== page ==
A Story So Immense
It is reassuring, in this first of many years of Lewis and Clark bicentennial hoopla, to see that the far more significant event of 1803, the Louisiana Purchase, has not gone entirely unmarked. Jon Kukla’s A Wilderness So Immense joins at least five other narratives, an encyclopedia, a collection of essays, and a collection of documents in an outpouring of recent work on the purchase. The Lewis and Clark bicentennial, like some of the other recent commemorations, has brought a scholarly reassessment of its subject. The Louisiana Purchase bicentennial has not seen the same level of scholarly engagement, at least not so far. And the subject is ripe for it.
The best popular histories–and, in many respects, Kukla’s ranks in that class–can capture the complex interplay of events and personalities that culminated in the Louisiana Purchase. In order to do so, the narrative must shift between Washington and New Orleans, Paris, Madrid, and London, the French Caribbean, the American West, and Spanish North America. It must follow a small army of heads of state, cabinet members, diplomats, military men, legislators, local functionaries, and private citizens. For the most part, Kukla handles this immense drama, with its many scenes and actors, well. His account is broadly international, richly populated, and deeply engaging. Except for a few infelicitous expressions and a tendency toward repetitiveness, A Wilderness So Immense provides a very satisfying and highly readable account of the purchase.
Like most popular histories, it knits together a series of pocket biographies–Jefferson, Napoleon, Carlos III, Livingston, Talleyrand, Godoy, and others–with set-piece narratives–the New Orleans fire of 1788, Napoleon in his bath at St. Cloud, and Barbé-Marbois in Livingston’s garden in Paris. Like most popular histories, it relies heavily on secondary works and the most easily accessible primary sources, though Kukla has done more manuscript research than most. And, like most popular histories, it suggests rather than asserts arguments. Kukla’s analysis appears primarily in his choices about what to include and exclude, as well as in an epilogue that bears little relationship to the preceding story.
Kukla’s choices form one of the real strengths of the book. Too often, popular, and even scholarly, accounts of the purchase begin in the early eighteenth century with the French settlement of Louisiana. As a result, the eventual American acquisition of the vast province beyond the Mississippi River in 1803 seems narratively, if not historically, predetermined. But American policymakers did not want any territory beyond the Mississippi until Napoleon shocked them with his decision to sell the whole of Louisiana. Kukla begins, instead, in the 1780s as Americans, particularly Jefferson, and Spaniards, particularly those on the ground in New Orleans, thought about the future destinies of the entire Mississippi Valley, east and west of the river. In his hands, the Louisiana Purchase remains what it was–an unexpected solution to a crisis that had far more to do with the trans-Appalachian than the trans-Mississippi West.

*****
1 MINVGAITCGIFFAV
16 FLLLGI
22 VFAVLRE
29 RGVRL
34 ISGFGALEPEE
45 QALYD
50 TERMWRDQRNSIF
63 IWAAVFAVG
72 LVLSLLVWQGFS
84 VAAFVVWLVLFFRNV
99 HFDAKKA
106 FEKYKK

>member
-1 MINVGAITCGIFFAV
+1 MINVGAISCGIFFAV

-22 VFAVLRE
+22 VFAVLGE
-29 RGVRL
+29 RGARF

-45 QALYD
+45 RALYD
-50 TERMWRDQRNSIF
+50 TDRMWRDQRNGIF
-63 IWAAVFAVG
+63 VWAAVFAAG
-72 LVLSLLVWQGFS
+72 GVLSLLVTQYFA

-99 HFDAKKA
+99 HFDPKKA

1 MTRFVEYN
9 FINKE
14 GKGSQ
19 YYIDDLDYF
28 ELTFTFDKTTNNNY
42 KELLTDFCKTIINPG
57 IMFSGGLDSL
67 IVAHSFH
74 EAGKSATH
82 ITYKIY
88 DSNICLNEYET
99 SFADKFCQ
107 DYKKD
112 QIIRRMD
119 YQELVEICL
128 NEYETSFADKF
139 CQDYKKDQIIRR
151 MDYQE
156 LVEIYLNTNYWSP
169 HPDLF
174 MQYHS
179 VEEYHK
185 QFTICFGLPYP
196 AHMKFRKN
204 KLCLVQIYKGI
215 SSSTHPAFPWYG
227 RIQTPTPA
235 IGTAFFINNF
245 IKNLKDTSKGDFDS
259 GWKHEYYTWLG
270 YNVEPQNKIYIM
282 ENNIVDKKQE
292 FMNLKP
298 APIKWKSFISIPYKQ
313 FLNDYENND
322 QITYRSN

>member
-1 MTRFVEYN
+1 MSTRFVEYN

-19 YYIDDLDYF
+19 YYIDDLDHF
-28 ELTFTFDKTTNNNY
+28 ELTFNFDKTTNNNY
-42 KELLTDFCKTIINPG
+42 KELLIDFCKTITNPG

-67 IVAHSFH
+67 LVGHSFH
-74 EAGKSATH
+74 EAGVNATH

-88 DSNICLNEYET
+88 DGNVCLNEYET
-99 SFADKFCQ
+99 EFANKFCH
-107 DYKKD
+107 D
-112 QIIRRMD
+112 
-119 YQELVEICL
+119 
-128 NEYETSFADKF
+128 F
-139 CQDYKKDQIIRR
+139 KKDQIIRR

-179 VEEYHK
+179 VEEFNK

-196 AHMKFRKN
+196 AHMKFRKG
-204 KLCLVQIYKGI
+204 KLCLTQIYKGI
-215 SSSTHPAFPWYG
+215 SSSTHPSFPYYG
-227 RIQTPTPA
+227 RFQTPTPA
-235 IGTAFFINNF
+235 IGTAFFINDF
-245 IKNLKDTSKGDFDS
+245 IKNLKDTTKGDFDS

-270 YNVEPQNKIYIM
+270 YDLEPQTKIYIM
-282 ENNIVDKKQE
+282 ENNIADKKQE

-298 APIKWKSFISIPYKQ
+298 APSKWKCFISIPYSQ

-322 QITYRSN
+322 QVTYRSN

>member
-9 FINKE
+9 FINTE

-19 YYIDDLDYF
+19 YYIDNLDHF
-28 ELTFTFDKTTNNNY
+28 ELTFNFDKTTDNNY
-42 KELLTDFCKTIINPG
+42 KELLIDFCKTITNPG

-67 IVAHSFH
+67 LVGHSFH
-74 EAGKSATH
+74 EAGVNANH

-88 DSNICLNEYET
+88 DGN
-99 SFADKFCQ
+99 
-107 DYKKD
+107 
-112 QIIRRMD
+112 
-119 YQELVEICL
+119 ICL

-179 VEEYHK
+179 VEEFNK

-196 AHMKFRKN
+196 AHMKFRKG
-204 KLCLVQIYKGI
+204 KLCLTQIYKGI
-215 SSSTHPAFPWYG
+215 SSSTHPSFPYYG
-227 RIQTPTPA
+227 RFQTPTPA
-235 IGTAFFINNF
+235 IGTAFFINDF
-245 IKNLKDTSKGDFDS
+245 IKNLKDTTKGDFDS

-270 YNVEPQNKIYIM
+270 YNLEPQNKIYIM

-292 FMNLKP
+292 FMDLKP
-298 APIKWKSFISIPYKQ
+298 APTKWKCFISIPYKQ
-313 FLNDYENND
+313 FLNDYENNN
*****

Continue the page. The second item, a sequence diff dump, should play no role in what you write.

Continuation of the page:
A Wilderness So Immense is nearly two-thirds complete before Kukla reaches what might reasonably be considered the event that precipitated this crisis, the retrocession of Louisiana from Spain to France in the fall of 1800. The preceding pages explain not only Spain’s decision to return the province to France, but also the conditions within the United States that made this event so threatening. Long discussions of the Jay-Gardoqui negotiations over the future of the Mississippi in the mid-1780s and of the planned Genet-Clark assault on New Orleans in the early 1790s highlight the tensions between East and West, North and South, over the use and control of the river. By telling these stories, Kukla situates the purchase in the context of a fragile American union, impetuous western settlers, and calculating New England politicians.